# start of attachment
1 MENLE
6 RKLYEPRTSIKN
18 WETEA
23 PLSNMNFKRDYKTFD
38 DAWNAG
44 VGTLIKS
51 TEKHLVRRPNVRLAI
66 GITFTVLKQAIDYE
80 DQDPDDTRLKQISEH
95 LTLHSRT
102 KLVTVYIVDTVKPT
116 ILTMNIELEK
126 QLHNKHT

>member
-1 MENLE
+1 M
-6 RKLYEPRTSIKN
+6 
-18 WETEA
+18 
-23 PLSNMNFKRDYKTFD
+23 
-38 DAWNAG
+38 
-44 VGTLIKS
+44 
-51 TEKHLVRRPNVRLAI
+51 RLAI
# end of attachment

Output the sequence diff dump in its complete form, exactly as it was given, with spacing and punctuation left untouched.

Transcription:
1 MENLE
6 RKLYEPRTSIKN
18 WETEA
23 PLSNMNFKRDYKTFD
38 DAWNAG
44 VGTLIKS
51 TEKHLVRRPNVRLAI
66 GITFTVLKQAIDYE
80 DQDPDDTRLKQISEH
95 LTLHSRT
102 KLVTVYIVDTVKPT
116 ILTMNIELEK
126 QLHNKHT

>member
-1 MENLE
+1 M
-6 RKLYEPRTSIKN
+6 
-18 WETEA
+18 
-23 PLSNMNFKRDYKTFD
+23 
-38 DAWNAG
+38 
-44 VGTLIKS
+44 
-51 TEKHLVRRPNVRLAI
+51 RLAI